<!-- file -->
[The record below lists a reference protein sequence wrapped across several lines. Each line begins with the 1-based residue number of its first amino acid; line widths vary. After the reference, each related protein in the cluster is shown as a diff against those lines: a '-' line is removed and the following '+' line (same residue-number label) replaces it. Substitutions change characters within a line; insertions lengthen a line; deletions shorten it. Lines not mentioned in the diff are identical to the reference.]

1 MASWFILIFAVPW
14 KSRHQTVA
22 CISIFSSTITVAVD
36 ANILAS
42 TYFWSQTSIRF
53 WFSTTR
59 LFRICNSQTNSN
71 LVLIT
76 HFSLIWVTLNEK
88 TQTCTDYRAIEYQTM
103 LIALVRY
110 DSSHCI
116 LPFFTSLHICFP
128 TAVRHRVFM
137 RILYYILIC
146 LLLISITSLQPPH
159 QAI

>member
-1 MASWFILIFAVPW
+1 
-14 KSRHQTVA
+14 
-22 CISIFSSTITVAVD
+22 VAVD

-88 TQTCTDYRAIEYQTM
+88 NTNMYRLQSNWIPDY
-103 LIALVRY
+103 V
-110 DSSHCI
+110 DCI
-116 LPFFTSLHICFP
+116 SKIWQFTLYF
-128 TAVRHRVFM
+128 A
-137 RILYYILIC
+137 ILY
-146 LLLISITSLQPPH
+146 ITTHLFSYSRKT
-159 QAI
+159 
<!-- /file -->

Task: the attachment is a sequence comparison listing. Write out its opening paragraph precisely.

[The record below lists a reference protein sequence wrapped across several lines. Each line begins with the 1-based residue number of its first amino acid; line widths vary. After the reference, each related protein in the cluster is shown as a diff against those lines: a '-' line is removed and the following '+' line (same residue-number label) replaces it. Substitutions change characters within a line; insertions lengthen a line; deletions shorten it. Lines not mentioned in the diff are identical to the reference.]